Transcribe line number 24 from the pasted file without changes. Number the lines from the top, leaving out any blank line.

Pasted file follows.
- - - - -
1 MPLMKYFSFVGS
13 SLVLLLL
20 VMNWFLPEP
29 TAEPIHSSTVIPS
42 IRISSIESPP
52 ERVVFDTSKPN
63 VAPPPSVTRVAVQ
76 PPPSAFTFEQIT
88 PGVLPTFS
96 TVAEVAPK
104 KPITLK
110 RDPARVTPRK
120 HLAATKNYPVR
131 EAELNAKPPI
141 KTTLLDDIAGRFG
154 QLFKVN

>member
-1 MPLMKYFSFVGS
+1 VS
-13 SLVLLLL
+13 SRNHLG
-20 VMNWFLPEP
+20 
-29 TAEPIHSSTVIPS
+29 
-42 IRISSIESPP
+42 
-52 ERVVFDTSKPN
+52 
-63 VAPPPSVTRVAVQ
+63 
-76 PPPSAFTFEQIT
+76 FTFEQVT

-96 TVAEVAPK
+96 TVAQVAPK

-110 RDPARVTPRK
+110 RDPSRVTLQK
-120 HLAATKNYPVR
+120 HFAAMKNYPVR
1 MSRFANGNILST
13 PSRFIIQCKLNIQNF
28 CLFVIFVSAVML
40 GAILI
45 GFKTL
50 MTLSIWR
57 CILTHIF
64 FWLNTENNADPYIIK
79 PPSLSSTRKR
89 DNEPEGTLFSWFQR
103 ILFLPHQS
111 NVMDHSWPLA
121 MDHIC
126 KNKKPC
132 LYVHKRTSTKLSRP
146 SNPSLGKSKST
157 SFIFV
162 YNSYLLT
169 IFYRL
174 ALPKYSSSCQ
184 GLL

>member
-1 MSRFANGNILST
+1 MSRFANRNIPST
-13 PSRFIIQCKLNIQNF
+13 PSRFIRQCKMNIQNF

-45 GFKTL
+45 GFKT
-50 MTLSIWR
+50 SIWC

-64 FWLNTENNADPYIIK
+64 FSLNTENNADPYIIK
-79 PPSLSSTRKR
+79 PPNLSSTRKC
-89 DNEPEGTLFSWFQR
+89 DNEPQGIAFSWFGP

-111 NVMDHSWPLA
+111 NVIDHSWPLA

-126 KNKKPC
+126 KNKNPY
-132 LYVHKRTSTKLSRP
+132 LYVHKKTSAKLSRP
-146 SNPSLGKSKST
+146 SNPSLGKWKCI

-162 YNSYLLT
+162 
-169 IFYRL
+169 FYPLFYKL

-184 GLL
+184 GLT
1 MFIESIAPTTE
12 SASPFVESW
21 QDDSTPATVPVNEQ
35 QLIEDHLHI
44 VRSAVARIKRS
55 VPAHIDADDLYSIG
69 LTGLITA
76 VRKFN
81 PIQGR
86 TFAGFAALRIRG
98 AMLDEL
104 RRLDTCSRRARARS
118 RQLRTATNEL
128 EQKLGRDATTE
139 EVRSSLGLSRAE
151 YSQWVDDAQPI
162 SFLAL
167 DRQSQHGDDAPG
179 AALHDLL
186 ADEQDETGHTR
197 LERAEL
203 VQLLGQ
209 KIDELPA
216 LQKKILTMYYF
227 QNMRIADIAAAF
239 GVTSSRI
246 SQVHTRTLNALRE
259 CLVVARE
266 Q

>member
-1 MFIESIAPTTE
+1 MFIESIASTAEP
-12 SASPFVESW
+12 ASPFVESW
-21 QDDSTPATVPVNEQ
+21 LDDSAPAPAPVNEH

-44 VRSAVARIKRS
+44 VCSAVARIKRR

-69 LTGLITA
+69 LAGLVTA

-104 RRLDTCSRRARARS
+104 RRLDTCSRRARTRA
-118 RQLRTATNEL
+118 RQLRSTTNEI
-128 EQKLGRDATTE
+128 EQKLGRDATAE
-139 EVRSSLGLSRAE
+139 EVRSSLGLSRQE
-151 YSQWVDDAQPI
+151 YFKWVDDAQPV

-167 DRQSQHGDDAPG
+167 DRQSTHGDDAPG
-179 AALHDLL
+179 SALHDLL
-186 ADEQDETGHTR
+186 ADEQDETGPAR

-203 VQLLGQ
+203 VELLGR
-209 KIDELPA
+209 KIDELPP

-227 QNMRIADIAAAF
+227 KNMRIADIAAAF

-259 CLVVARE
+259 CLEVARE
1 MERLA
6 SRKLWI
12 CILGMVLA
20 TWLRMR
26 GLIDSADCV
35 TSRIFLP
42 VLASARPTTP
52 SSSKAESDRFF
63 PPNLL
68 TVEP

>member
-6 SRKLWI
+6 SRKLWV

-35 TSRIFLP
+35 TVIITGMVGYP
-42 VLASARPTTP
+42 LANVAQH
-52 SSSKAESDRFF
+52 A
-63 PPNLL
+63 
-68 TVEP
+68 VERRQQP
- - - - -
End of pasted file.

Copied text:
-29 TAEPIHSSTVIPS